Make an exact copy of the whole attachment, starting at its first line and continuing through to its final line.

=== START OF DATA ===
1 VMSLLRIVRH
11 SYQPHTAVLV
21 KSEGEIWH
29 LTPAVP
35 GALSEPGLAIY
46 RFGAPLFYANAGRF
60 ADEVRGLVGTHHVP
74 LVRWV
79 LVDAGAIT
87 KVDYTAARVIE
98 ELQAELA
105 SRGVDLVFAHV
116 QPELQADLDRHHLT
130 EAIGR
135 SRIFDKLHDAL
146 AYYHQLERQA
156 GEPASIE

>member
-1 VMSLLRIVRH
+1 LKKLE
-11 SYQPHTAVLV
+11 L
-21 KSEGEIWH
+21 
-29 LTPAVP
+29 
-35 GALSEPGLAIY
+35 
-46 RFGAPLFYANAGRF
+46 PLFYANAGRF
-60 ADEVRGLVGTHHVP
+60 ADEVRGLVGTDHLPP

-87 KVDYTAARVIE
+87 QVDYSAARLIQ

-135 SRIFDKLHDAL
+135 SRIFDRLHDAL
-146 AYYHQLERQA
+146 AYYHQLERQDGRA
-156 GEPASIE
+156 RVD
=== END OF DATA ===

1 VMSLLRIVRH
11 SYQPHTAVLV
21 KSEGEIWH
29 LTPAVP
35 GALSEPGLAIY
46 RFGAPLFYANAGRF
60 ADEVRGLVGTHHVP
74 LVRWV
79 LVDAGAIT
87 KVDYTAARVIE
98 ELQAELA
105 SRGVDLVFAHV
116 QPELQADLDRHHLT
130 EAIGR
135 SRIFDKLHDAL
146 AYYHQLERQA
156 GEPASIE

>member
-1 VMSLLRIVRH
+1 LKKLE
-11 SYQPHTAVLV
+11 L
-21 KSEGEIWH
+21 
-29 LTPAVP
+29 
-35 GALSEPGLAIY
+35 
-46 RFGAPLFYANAGRF
+46 PLFYANAGRF
-60 ADEVRGLVGTHHVP
+60 ADEVRGLVGTDHLPP

-87 KVDYTAARVIE
+87 QVDYSAARLIQ

-135 SRIFDKLHDAL
+135 SRIFDRLHDAL
-146 AYYHQLERQA
+146 AYYHQLERQDGRA
-156 GEPASIE
+156 RVD